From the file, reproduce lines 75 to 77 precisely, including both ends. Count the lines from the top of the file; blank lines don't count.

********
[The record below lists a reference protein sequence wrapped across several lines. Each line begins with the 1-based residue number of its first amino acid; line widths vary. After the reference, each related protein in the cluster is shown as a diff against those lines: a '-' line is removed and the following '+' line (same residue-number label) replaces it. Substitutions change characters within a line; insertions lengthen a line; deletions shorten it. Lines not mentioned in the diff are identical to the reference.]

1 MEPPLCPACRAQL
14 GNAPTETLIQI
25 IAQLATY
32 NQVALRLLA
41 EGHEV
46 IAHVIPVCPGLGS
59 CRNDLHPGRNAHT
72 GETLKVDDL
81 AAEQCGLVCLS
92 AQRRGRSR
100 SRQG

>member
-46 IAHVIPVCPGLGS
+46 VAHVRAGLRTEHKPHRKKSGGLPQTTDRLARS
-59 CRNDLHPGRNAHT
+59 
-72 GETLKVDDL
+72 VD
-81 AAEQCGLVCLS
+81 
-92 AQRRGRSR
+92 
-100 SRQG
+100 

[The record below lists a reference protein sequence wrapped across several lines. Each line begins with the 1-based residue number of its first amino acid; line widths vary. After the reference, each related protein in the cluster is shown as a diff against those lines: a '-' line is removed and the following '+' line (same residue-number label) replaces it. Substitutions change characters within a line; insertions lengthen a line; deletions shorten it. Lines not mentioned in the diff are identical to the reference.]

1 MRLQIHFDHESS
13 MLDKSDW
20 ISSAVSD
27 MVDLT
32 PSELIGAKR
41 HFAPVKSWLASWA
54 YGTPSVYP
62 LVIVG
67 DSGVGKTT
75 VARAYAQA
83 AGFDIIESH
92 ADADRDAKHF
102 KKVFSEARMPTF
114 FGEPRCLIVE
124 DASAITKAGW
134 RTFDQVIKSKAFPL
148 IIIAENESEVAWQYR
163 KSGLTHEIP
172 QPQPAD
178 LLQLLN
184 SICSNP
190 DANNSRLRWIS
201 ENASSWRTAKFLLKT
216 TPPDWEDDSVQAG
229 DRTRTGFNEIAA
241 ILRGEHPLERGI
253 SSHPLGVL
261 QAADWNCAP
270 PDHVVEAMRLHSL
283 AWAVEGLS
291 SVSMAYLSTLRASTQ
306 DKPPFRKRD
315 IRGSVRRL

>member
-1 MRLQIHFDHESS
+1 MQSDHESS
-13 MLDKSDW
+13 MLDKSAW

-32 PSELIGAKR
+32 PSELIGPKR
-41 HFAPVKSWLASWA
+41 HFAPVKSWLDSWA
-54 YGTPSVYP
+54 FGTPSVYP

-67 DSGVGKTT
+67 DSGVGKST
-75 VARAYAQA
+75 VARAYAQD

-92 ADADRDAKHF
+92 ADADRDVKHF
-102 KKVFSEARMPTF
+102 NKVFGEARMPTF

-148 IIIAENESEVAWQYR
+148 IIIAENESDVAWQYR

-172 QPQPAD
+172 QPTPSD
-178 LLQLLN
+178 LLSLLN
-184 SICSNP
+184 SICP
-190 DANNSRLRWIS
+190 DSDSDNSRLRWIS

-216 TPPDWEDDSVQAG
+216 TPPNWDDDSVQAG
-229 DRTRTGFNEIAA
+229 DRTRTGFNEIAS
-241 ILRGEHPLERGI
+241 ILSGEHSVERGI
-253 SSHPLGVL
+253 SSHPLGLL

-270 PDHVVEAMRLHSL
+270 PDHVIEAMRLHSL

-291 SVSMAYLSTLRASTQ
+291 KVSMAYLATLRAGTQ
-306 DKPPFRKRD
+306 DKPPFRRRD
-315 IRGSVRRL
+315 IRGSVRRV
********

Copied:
-92 ADADRDAKHF
+92 ADADRDVKHF
-102 KKVFSEARMPTF